BAE Systems Australia has won a ten-year contract to modernise and extend in-service support for the Royal Australian Air Force (RAAF) Hawk 127 lead-in fighter training system.

The Australian Government’s $1.08bn (A$1.5bn) investment commitment will help RAAF to continue providing training to its frontline fighter pilots through to 2031.

As agreed, BAE Systems will also provide maintenance, engineering, and supply chain services to RAAF.

In addition, it will lay the basis for offering advanced upgrades of mission systems, which will gradually update the aircraft’s software and hardware.

The 33 Hawk 127 fleet will undergo an Mk951 Adour engine upgrade by 2025, positioning the aircraft with the UK Royal Air Force’s T2 Hawk aircraft.

Rolls-Royce will offer these Mk951 Adour engines.

This will help in fulfilling the emerging requirements of pilots preparing to operate the F-35 Joint Strike Fighter and other contemporary aircraft.

BAE Systems’ Australian engineers, along with BAE Systems UK Hawk aircraft specialists, will implement the upgrades.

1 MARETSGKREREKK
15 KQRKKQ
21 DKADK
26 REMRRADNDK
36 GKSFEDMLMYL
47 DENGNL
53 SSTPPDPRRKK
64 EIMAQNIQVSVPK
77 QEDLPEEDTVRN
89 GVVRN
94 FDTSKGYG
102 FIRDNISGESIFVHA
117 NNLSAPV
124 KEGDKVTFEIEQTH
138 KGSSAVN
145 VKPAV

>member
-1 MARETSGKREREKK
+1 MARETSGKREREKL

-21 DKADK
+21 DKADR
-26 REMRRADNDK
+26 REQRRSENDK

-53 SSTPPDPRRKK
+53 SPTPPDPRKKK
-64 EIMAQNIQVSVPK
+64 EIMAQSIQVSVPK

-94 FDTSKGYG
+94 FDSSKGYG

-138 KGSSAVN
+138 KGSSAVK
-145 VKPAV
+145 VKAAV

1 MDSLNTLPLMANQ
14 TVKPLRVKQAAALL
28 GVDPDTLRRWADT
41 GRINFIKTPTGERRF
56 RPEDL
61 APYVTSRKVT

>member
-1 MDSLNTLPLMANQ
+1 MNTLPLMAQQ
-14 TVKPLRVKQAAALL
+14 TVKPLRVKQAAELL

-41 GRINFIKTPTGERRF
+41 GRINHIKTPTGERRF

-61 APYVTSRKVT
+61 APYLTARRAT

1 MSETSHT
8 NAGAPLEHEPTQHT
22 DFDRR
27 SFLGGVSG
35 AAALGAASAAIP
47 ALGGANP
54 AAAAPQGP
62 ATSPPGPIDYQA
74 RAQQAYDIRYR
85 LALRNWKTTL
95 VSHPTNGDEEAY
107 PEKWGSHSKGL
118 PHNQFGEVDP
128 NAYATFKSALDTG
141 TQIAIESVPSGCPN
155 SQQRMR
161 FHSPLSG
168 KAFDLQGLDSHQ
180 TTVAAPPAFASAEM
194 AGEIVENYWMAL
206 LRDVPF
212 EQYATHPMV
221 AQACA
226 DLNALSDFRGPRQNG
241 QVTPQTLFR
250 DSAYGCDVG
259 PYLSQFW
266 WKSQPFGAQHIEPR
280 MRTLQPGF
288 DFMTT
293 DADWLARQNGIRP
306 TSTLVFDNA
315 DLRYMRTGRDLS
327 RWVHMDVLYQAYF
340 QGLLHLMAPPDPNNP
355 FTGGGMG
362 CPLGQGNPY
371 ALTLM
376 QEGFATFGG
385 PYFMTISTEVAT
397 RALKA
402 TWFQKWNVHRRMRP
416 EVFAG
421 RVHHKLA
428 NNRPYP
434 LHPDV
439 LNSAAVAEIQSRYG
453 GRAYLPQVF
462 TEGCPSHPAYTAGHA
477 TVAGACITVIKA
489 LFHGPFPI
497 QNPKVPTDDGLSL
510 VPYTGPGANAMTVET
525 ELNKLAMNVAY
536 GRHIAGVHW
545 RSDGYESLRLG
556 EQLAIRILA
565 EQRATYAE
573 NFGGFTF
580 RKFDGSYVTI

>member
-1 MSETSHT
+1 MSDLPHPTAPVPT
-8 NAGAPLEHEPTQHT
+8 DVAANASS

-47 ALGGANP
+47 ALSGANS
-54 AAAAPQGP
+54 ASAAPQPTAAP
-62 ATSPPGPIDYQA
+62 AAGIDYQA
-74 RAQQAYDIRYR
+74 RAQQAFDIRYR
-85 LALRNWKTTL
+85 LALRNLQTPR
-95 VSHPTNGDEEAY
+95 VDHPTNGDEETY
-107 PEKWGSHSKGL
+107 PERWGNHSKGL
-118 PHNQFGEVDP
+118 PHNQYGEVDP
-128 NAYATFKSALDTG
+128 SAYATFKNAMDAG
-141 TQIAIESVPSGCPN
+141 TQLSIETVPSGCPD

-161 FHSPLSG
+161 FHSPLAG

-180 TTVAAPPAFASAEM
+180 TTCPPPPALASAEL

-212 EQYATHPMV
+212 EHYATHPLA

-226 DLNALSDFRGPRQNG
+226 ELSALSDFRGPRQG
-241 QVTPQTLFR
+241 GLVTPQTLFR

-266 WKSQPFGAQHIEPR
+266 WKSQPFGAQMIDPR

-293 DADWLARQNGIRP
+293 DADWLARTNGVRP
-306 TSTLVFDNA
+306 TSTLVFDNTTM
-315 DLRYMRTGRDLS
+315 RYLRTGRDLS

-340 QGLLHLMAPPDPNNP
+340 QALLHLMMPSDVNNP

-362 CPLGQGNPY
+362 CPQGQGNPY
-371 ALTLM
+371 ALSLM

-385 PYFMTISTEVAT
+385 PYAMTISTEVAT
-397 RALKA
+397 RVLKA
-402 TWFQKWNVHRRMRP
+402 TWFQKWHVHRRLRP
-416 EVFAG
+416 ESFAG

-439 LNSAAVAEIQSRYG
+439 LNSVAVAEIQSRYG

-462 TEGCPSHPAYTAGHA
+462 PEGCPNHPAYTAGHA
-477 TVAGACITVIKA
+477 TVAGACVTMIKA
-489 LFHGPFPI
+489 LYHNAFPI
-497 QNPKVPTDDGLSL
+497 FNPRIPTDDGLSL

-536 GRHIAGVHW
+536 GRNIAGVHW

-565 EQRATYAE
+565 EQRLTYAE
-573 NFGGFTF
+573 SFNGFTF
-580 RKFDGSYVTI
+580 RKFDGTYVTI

The growing commonality of the Australian and UK Hawk fleets is expected to create opportunities for future collaboration, minimise expenses, and facilitate effective enhancements.

BAE Systems Australia chief executive Gabby Costigan said: “The contract extension reflects the world-class capability of this aircraft, the teams which support the Hawk fleet at Williamtown and Pearce and our highly capable Australian supply chain.

“The Hawk Lead-In Fighter has a proven capability of providing high calibre aircrew to the Royal Australian Air Force. Together with RAAF, Defence and the program’s supply chain, we are proud to be contributing to the delivery of the transformational training requirements for a fifth-generation air force for the next decade.”

The Hawk Lead-In Fighter programme currently supports a direct workforce of 350 people at BAE Systems’ facility in Williamtown, New South Wales.

Earlier this month, Lockheed Martin received BAE Systems’ 3,000th vehicle management computer (VMC) and 1,000th active inceptor system (AIS) for the F-35 Lightning II aircraft.